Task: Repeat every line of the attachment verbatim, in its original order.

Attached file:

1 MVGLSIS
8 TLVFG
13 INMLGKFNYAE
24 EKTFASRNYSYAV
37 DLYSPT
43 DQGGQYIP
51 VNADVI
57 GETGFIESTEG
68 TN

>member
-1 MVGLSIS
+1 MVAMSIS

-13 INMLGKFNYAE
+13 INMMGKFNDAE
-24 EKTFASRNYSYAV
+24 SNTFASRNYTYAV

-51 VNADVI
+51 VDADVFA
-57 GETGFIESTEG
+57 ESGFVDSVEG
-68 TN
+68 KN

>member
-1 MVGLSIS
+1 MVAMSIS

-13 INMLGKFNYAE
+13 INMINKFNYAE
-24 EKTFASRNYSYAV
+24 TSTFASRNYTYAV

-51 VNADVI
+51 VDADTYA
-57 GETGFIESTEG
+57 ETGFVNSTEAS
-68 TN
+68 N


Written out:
1 MVGLSIS
8 TLVFG
13 INMLGKFNYAE
24 EKTFASRNYSYAV
37 DLYSPT
43 DQGGQYIP
51 VNADVI
57 GETGFIESTEG
68 TN

>member
-1 MVGLSIS
+1 MVAMSIS

-13 INMLGKFNYAE
+13 INMMGKFNDAE
-24 EKTFASRNYSYAV
+24 SNTFASRNYTYAV

-51 VNADVI
+51 VDADVFA
-57 GETGFIESTEG
+57 ESGFVDSVEG
-68 TN
+68 KN

>member
-1 MVGLSIS
+1 MVAMSIS

-13 INMLGKFNYAE
+13 INMINKFNYAE
-24 EKTFASRNYSYAV
+24 TSTFASRNYTYAV

-51 VNADVI
+51 VDADTYA
-57 GETGFIESTEG
+57 ETGFVNSTEAS
-68 TN
+68 N